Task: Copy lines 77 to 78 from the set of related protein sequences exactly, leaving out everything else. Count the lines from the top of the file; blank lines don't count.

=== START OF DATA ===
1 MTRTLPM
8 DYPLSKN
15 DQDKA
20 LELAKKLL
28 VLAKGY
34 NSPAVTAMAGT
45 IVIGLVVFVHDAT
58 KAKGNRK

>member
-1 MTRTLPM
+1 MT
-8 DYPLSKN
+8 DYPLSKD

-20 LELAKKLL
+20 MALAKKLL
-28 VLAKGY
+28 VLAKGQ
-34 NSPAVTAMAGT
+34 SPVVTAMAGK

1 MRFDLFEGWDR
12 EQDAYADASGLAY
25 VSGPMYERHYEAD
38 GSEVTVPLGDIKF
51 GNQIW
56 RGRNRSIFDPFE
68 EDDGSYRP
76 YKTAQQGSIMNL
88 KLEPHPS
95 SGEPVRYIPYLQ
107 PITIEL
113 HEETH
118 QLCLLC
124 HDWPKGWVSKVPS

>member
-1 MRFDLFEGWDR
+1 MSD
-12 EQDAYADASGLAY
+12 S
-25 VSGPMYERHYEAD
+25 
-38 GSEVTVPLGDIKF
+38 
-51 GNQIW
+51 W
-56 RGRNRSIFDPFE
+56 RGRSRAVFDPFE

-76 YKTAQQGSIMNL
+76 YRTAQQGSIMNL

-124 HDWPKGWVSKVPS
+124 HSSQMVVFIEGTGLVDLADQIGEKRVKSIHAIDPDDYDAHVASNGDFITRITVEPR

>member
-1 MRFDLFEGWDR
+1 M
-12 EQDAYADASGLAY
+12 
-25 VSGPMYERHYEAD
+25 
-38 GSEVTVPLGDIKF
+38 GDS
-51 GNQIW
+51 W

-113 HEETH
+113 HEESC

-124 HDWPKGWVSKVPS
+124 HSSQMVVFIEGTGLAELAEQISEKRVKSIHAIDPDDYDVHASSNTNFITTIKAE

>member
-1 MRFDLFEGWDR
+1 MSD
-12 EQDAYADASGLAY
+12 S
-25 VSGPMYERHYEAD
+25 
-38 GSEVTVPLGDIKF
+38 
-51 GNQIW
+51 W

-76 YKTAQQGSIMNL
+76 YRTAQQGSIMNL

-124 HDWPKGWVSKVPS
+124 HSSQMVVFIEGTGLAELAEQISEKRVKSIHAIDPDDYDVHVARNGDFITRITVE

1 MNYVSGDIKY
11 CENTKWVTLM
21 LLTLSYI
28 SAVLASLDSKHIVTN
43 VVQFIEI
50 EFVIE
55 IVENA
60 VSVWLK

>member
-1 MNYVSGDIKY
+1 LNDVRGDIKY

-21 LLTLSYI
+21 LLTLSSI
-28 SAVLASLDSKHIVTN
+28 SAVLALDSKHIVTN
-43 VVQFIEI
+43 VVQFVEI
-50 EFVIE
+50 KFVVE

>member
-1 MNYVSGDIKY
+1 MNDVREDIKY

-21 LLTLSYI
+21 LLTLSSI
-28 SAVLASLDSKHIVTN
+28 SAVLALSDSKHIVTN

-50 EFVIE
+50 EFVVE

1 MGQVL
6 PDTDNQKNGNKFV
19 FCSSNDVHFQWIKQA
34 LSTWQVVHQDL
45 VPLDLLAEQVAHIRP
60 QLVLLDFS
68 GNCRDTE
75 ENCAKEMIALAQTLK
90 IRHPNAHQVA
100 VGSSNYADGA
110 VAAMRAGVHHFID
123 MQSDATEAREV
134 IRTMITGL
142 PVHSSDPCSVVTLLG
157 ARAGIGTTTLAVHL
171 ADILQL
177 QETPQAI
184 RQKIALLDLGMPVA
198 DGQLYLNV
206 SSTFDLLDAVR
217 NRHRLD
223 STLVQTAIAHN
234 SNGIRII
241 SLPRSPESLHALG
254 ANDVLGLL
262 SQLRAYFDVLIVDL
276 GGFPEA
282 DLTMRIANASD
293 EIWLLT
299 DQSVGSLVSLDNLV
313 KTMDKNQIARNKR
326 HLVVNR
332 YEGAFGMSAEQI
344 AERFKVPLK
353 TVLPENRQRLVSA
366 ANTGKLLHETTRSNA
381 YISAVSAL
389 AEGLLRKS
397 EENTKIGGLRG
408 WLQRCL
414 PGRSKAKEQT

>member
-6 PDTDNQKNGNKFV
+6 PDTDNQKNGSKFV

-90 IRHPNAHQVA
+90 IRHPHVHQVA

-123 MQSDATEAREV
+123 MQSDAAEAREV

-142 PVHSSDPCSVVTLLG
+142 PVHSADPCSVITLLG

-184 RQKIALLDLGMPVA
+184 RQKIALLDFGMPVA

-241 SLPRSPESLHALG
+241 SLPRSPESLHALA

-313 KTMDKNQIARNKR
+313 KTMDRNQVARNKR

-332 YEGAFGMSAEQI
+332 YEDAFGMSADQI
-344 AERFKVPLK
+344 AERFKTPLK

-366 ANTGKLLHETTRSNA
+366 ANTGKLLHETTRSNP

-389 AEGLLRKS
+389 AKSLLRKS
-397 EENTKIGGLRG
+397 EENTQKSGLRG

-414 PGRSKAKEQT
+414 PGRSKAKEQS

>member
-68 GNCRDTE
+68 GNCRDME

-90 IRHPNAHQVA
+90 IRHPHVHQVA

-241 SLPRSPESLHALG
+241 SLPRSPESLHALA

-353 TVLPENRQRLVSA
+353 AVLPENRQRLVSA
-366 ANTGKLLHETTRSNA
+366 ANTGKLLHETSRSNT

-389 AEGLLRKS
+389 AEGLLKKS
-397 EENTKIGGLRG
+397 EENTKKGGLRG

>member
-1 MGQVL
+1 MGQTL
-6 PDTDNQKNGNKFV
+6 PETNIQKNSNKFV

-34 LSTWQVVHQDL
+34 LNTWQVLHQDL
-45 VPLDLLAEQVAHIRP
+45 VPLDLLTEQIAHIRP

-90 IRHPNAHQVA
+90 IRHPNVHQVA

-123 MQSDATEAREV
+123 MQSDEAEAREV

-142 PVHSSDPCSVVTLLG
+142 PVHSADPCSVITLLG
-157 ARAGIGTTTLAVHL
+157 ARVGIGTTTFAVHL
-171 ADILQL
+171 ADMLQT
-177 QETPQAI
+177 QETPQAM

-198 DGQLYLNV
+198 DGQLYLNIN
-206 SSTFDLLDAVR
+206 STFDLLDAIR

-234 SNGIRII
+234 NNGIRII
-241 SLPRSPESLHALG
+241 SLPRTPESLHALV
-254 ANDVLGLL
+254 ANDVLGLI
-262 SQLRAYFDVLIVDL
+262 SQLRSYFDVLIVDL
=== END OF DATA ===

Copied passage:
-76 YKTAQQGSIMNL
+76 YRTAQQGSIMNL